The Harlem-based author, who grew up in Columbus, explored the history of the “Green Book,” a guide for black travelers during segregation. She will visit Gramercy Books at 7 p.m. on Thursday.
From the 1930s through the 1960s, Charlie’s Place was a popular, African American-owned nightclub in Myrtle Beach, South Carolina. Billie Holiday, Ray Charles and Little Richard were just some of the legendary performers who graced its stage.
But the good times were interrupted one night in 1950, when members of the Ku Klux Klan injured several people by shooting 400 rounds of ammunition into the club; they also kidnapped the owner, Charlie Fitzgerald, and cut off parts of his earlobes.
“(Charlie) had a lot of power in that community as a black man. He was an ongoing threat. … They did not want black people demanding that they should be treated equally,” said author, photographer and Columbus native Candacy Taylor, who relates Fitzgerald’s story in her new book, “Overground Railroad: The Green Book and the Roots of Black Travel in America.”
Now based in Harlem, New York, Taylor will return to her hometown to discuss her work during an appearance at Gramercy Books in Bexley at 7 p.m. Thursday.
The focus of her work is the “Negro Motorist Green Book,” aka the “Green Book,” created in 1936 by New York postal worker Victor Hugo Green. The annual travel guide for African Americans during the Jim Crow era of legalized segregation included restaurants, hotels, stores, banks and other businesses — many black-owned, including Charlie’s Place — throughout the U.S., where they could be served and protected from violence.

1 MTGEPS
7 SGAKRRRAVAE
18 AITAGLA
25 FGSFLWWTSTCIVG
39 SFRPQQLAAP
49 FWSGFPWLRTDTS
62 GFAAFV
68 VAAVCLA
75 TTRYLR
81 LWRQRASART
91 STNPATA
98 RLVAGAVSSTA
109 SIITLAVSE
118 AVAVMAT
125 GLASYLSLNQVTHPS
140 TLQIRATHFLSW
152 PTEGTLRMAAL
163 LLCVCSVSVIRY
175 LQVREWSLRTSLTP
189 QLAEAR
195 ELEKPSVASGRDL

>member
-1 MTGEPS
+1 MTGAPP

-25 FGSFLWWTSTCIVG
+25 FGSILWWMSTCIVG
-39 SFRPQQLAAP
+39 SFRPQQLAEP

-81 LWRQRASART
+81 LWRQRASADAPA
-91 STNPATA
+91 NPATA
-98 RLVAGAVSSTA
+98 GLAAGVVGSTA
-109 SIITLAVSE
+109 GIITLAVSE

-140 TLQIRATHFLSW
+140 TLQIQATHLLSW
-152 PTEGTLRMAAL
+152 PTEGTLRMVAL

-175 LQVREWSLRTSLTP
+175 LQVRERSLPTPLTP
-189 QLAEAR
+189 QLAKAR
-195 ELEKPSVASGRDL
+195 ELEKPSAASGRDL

The guide was published through 1967 — three years after the Civil Rights Act of 1964 outlawed discrimination and racial segregation in public facilities.
“It was almost like a ‘Yellow Pages’ for black businesses,” Taylor said. “It was tailored for our race at a very specific time in our history.”
More people have discovered the historic travel guide in recent years; it provided inspiration for the 2018 Oscar-winning film “Green Book.” Taylor’s research, which she began in 2013, also is helping to document the extent of its impact.
With fellowships and grants from institutions such as the Hutchins Center for African and African American Research at Harvard University and the New York Public Library’s Schomburg Center for Research in Black Culture, Taylor has been able to catalog nearly 10,000 locations culled from “Green Books.”
She spent seven months driving across the country, scouting and photographing more than 4,000 sites. Though abandoned, some of the buildings still stand. Eighty percent are gone, she said, and only 3 percent still operate.
“Gentrification, urban renewal, redlining — there are all these social forces that really changed the landscape of these neighborhoods that they were located in,” she said. “The few that are left need to be celebrated.”
Mapping the Green Book – Candacy Taylor from NGS Impact Media on Vimeo.
Taylor also is the curator and content specialist for a related touring exhibition by the Smithsonian Institution, which will open in June in Memphis. The exhibition is slated to come to Cincinnati’s National Underground Railroad Freedom Center in October. She also has plans for a mobile app and children’s book.